The Athol Lords of Man

Arms of Murrays

The Great Stanley, James, 7th Earl of Derby, Lord of Man was beheaded at Bolton 1651. He was married to Charlotte de Trémoille (whose ancestors included most of the royal families of Europe)
One of his daughters was Lady Amelia Stanley (d 1703) who married John Murray, Marquess of Atholl (d.1703). They had a son John Murray 1st Duke of Atholl (d.1724) who married Lady Katherine Hamiliton (daughter of Duchess & Duke of Hamilton). Their offspring were:


John, Marquiss of Tuillibarene killed Malplaquet 1709 ;


William, Jacobite Duke of Atholl died prisoner in Tower of London 1746;

James, Whig (i.e. on the English side!) 2nd duke of Atholl and 7th Lord Strange, Lord of Mann d.1764;


George Murray, Jacobite General, died in Exile 1760;


Lady Susan Murray, Countess of Aberdeen, an ancestress of Diana Princess of Wales.

Earl James Stanley's only son died from smallpox, and the Barony of Strange and the sovereignty of the Isle of Man passed to the heir general, James Murray, second Duke of Athol. The title and honours of the earldom, however, devolved upon the next male heir, Sir Edward Stanley, Bart., of Bickerstaffe which line had little future contact with the Island, however with the 14th Earl it produced one of the leading politicians of the Victorian age.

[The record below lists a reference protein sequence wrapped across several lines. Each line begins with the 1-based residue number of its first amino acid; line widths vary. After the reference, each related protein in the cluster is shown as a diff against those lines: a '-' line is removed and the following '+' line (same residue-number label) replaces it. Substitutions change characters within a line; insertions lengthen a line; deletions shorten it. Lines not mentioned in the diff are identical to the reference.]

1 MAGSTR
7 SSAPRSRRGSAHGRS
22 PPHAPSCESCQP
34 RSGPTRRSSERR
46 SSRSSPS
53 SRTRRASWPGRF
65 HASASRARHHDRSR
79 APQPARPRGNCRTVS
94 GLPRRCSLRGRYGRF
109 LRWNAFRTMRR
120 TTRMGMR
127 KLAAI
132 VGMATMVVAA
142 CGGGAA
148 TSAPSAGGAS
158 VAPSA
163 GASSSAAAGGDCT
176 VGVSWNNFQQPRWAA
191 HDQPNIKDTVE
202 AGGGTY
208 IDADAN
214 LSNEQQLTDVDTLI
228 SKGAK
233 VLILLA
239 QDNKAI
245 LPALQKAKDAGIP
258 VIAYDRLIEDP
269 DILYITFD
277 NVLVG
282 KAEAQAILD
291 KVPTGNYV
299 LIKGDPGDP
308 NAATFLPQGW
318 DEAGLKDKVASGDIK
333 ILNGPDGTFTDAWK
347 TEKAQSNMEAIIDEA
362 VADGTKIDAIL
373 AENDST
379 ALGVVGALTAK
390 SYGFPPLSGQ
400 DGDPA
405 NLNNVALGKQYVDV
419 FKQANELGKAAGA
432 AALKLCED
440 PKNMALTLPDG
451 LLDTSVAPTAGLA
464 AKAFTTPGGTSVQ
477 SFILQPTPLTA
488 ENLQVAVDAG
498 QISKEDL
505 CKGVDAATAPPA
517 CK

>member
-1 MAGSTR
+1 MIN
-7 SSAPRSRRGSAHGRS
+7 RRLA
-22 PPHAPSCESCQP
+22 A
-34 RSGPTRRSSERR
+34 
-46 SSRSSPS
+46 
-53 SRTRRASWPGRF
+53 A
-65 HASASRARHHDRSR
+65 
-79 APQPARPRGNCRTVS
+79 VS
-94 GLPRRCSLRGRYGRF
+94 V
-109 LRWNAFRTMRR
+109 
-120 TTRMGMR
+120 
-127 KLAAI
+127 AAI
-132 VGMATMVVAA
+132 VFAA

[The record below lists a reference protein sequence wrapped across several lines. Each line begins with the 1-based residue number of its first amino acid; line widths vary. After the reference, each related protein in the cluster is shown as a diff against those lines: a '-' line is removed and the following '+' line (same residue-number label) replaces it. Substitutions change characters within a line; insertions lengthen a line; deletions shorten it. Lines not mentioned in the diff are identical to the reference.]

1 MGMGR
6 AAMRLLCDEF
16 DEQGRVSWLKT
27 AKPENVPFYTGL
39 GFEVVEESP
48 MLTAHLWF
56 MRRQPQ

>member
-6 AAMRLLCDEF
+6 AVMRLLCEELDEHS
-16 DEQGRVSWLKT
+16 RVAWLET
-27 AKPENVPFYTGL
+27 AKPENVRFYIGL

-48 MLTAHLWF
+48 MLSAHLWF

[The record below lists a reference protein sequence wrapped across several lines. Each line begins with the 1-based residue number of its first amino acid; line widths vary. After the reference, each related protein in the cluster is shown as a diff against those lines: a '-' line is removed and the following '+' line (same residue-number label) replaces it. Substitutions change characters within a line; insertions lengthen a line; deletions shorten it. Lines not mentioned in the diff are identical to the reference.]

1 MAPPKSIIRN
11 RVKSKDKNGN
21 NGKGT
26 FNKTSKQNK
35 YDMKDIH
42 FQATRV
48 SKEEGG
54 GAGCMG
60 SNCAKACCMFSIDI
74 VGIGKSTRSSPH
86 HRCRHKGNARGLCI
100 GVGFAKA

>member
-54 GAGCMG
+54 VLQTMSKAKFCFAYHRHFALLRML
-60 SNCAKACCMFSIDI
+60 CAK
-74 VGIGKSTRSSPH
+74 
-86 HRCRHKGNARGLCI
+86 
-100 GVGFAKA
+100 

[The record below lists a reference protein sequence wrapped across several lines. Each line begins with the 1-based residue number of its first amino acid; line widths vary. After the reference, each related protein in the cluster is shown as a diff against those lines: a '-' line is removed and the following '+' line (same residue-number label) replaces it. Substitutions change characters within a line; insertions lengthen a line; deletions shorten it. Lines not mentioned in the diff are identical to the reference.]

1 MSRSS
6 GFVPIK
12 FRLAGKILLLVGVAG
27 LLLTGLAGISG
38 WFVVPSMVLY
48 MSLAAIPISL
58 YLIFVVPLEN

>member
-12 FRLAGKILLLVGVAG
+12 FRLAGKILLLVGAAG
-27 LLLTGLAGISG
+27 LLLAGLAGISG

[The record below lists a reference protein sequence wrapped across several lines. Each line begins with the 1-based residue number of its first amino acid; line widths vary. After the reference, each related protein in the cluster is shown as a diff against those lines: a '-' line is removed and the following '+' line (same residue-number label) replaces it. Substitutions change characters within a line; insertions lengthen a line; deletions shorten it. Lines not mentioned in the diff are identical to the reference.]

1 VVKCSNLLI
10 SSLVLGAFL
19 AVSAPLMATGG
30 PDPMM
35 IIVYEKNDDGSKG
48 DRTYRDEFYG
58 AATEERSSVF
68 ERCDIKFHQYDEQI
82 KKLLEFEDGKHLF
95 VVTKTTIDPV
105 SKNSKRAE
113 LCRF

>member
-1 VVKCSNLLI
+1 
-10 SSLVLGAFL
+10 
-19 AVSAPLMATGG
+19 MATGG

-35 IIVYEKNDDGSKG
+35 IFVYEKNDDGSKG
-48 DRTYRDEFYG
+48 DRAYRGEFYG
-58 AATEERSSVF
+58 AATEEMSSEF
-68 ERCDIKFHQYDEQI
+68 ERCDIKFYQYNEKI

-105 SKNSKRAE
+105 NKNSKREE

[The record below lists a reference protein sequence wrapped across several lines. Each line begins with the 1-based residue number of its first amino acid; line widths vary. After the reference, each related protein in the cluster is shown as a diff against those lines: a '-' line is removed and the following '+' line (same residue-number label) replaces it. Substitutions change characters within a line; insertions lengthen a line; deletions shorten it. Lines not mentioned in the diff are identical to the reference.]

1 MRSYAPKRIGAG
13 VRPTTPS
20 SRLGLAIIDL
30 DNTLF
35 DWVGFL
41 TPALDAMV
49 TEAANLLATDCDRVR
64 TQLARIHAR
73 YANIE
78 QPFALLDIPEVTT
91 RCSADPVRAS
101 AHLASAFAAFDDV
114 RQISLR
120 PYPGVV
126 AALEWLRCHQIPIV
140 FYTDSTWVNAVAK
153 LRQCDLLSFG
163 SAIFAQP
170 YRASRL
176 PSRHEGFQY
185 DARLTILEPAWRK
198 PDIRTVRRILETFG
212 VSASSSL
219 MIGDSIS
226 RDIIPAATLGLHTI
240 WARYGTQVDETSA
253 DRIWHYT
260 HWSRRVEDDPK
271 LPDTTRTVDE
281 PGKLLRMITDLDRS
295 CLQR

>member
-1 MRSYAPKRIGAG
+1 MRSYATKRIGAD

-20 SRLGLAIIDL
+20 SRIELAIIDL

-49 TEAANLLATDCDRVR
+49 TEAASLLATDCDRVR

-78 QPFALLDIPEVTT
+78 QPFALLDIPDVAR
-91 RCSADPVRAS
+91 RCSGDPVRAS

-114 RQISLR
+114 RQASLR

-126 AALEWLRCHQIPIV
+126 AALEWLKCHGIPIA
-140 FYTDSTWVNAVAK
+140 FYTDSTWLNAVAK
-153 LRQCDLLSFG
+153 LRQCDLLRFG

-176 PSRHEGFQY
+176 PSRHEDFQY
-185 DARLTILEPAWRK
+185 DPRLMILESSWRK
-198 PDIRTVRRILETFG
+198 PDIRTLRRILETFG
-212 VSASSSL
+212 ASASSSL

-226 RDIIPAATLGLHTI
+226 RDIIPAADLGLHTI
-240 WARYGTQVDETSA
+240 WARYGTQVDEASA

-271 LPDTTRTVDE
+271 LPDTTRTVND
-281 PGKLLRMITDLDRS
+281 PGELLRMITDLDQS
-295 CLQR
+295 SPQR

However the attaintment of his brother William which allowed James to acquire the title was used later by the English government as a threat to re-open the succession of title which helped force the 3rd Duke to sell his regalities.

James Duke of Atholl had daughter Charlotte Murray (d.1805) who married her cousin John Murray(d.1774) son of Lord George Murray - they were the last Lord and Lady of Mann 1764-5 before selling the regalities to the English crown at the revestment of 1765.

Their offspring were John, 4th Duke of Atholl(b.1755 d.1830), Lord George Murray, Archdeacon of Man and later Bishop of St Davids (d.1803) and Lord Henry Murray, Lt Colonel of Manx Fencibles d.1805 (memorial in Kirk Braddan). It was John who after much agitation that the British Government had paid too little for the regalities, forced the British government to establish a commission of enquiry into the sale and managed to obtain a much improved deal for the Murrays. Possibly as a way of keeping him satisfied the British Government appointed him as Governor in Chief in 1793 which act started a quarter century of open hostility between him and the Keys.


A brief introduction to the House of Murray is given by J. Train Historical and Statistical Account of the Isle of Man chapter IX

A more detailed description (on which Train drew) is given in Seacombe's genealogy of the Barons of Strange.

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Any comments, errors or omissions gratefully received The Editor
© F.Coakley , 2001